Vinya is a restaurant and wine bar and also has a really great liquor store. The menu has everything from morcilla spring rolls and a simple gnocchi to a huge smoked short rib you can make lettuce wraps out of. We’re not totally sure how to categorize this place, so we’ll just call it what it is: a pleasure. Coming here never feels like a chore. The food is always great, reservations don't require weeks of hunting, service is affable, and lazily browsing their excellent wine and liquor selection is the perfect way to digest the meal.

You will stare at every one of Luca Osteria’s dishes the table the way Ryan Gosling stares at his co-star in the emotional climax of a romantic comedy. Just about everything here is delicious. The cacio pepe is perfectly al dente, and the shrimp fra diavolo with pickled garlic butter and tomato sauce is great too. There are some excellent non-pasta dishes as well. Specifically, the patate fritte. It’s little fried potato balls covered by a creamy layer of parmigiano fonduta, black truffle, and a single egg yolk in the center. This place also has lots of spacious outdoor seating where you can watch a steady stream of dogs and people.

Eating House has come a long way from the restaurant it used to be. If you’re looking for those favorites from their old menu, visit for brunch and get a little too full on Cap’ n Crunch pancakes or chicken and waffles. But we really love the subtle creativity of its dinner menu, where you’ll find biscuit-like Parker House rolls, buffalo carrots, and caramelized creamed corn. Eating House is Luca Osteria’s sister restaurant (in fact, they’re neighbors), so you can’t go wrong with any pasta here either. And we’re especially impressed with the steakhouse-worthy NY strip. The new Eating House isn’t a trend-chaser. It’s serving timeless food, has excellent cocktails, and is even parent-friendly.

You’ll find Jholano’s in an apartment complex in Coral Gables, where the small Italian sandwich shop is operating behind a red door with a faded sign from the previous occupant. It doesn’t look like a restaurant, but override your hesitation against breaking and entering and you’ll find a small counter serving a dozen stellar Italian sandwiches. Our favorite is il tradizionale, a perfect cold Italian sub. It has capicola, salami, pepperoni, and ham—but what really makes this sandwich are the crisp veggies that contrast so well with the salty meat. The bread also has that ideal soft/crunchy balance.

If you are in the mood for bread in any form, get in the car and drive to Madruga Bakery, one of the best bakeries in Miami. There isn’t necessarily a specialty here. It’s one of those places that just does everything deliciously, and you should leave with at least three things you didn’t plan on ordering. Those things could include a guava and cheese danish, ham and cheese croissant, or a couple of onion poppy seed rolls to make sandwiches out of later.

We’re not surprised this Eastern Mediterranean restaurant is a hit. Motek has several locations in Miami—and we’ve liked all of them. This one on Miracle Mile has a big bar, a large dining room, and outdoor seating. Our favorite dishes here are the chicken schnitzel sandwich, mushroom hummus, and arayes burger. But if you’re on a tight lunch break, order any of the cold mezzes—they come out fast, and you’ll make it back in time for the weekly budget meeting. Or come for Happy Hour (weekdays from 3 to 6pm) and listen to coworkers complain about how that meeting should have been an email. It also works for a casual family dinner. Motek is a solid spot for just about any occasion.

Tinta y Cafe is pretty much the most perfect casual breakfast/lunch place that a hungry person in Coral Gables could ask for. This relaxing spot feels more like a very cool library than your average claustrophobic ventanita. The Cuban coffee is great and so is the food, which includes light breakfast plates, salads, and really tasty sandwiches—which is what you want to get here. The self-titled Tinta y Cafe is a safe choice and comes with pork, prosciutto, manchego, roasted peppers, and caramelized onions. Just know that they have a pretty strict no-laptop policy, so don’t come here to work.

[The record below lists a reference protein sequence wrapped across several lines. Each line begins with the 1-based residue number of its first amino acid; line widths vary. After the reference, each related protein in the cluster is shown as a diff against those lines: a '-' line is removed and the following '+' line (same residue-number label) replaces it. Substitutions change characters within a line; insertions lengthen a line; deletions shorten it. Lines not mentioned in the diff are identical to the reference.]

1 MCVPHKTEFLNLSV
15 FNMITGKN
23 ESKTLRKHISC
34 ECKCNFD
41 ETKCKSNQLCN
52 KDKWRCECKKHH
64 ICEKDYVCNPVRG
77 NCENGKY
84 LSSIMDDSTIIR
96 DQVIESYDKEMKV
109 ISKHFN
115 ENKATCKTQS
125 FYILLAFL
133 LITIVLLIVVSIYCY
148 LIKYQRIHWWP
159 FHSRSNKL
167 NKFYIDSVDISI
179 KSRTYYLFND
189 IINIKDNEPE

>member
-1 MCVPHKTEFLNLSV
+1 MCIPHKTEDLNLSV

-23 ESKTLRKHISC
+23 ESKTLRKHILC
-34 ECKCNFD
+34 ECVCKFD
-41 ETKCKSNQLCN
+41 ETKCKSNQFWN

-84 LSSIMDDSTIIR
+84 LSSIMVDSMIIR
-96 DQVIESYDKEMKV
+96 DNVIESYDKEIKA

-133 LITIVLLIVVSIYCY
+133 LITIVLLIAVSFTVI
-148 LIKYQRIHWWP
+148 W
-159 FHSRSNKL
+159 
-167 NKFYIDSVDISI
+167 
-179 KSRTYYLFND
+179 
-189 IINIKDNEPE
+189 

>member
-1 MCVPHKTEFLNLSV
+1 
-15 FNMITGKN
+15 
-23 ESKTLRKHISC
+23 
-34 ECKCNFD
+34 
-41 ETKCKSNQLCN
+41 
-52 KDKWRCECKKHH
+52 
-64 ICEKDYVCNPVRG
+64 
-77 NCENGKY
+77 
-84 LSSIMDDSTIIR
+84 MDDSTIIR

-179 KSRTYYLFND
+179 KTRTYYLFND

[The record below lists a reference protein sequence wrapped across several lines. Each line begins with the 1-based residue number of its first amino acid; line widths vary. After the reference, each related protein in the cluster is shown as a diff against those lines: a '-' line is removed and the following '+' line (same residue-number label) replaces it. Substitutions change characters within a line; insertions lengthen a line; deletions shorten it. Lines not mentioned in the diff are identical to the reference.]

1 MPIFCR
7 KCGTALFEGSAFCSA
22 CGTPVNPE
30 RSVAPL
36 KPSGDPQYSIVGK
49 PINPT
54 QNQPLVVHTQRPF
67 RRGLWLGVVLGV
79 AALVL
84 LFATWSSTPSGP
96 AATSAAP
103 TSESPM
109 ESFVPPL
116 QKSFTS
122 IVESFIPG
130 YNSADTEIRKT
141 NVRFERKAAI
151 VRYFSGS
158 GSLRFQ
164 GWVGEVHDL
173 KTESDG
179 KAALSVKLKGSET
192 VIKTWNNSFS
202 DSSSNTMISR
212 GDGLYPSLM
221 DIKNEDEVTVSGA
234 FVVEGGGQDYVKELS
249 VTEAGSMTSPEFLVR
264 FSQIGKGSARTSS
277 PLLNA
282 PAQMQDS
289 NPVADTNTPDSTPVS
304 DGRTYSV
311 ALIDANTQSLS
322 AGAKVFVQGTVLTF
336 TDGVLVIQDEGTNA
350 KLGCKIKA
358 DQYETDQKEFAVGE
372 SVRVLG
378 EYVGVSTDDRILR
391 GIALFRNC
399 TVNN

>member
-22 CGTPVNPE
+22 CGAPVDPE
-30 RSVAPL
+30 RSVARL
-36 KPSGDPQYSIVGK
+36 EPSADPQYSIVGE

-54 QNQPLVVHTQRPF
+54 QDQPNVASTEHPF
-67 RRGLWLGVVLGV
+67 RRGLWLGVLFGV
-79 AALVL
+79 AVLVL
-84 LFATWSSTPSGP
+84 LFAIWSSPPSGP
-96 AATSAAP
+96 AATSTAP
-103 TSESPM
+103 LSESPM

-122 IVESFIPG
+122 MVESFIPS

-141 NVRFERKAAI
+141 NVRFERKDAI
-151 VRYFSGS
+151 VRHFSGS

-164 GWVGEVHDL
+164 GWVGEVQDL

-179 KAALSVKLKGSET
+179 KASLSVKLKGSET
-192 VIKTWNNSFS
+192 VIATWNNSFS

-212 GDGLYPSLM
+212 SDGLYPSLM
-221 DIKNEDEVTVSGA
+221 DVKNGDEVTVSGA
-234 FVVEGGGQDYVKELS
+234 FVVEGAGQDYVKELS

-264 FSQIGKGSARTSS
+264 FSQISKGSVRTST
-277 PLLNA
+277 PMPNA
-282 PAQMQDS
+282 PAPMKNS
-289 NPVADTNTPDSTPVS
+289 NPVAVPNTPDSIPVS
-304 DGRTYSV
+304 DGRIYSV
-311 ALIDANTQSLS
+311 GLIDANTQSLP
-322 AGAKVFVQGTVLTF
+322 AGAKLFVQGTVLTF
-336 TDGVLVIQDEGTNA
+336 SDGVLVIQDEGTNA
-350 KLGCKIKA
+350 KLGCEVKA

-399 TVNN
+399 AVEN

The Coral Gables Books & Books is very much its own character. It exhales when the weather cools, and the wooden floors creak when the humidity rises. It’s alive—with ideas and history. And also food. Their very solid cafe serves soups, salads, and sandwiches with both indoor and outdoor seating. It’s a lovely spot to chill out with a grilled cheese, wine, and a good read—or a great place to work while you attempt to absorb ideas through osmosis. They have an amazing selection of books, complete with rolling library ladders, so you can pretend you’re a provincial Disney princess sliding your way from Octavia Butler to Kurt Vonnegut after you eat. Also, check out their calendar for weekly in-person or virtual book readings and author events.

Su-Shin Izakaya is a solid Japanese restaurant, perfect for a quick lunch or easy dinner. Sushi takes up most of the menu, and the $32 sushi/sashimi combo is a great deal. It comes with 16 pieces of sashimi, six pieces of nigiri, and a soup or salad. But we also love their tsukemono (assorted Japanese pickles), yakimatsu (sautéed mushroom and onions in a ponzu sauce), and hiyashi wakame (marinated seaweed salad). It's all reasonably priced and comes out quickly, so keep this place in mind for a Friday business lunch or casual dinner.

It’s a bakery, cafe, restaurant, market, butcher, and wine shop. If it was next to Home Depot, it’d be the perfect place to shelter during armageddon. But since it’s not the end of the world, you can pop in and find a solution for every meal instead. Go for an early breakfast. Get a half panini and soup for lunch. Or you can pick out a bottle of wine from the shop to enjoy with a skirt steak dinner, and they’ll open it for you with no corkage fee. Graziano’s Market often gets confused for Graziano's Restaurant, which is a few blocks away and one of the best steakhouses in Miami. But we like this Argentinian market because it really has something for everyone—minus survivalists. We still recommend Home Depot for that.

Zucca is an Italian restaurant inside the Hotel St. Michel where dinner always includes privacy and comfort. It’s why your parents like it, but also why you should try it if you’re very tired of restaurant DJs. It’s one of the quietest restaurants in Miami thanks to velvet curtains and hidden soundproofing that turns mighty Miami voices into smooth murmurs. Zucca’s slightly charred octopus is tender and comes with a zesty watercress and chickpea salad, but the highlight of this dish is a black squid chickpea sauce that needs to be on every bite. Then there’s the paccheri pasta you could wear on your wrist like a bracelet, which is served in a lobster-filled tomato sauce. For dessert, go with the airy saffron and passion fruit panna cotta.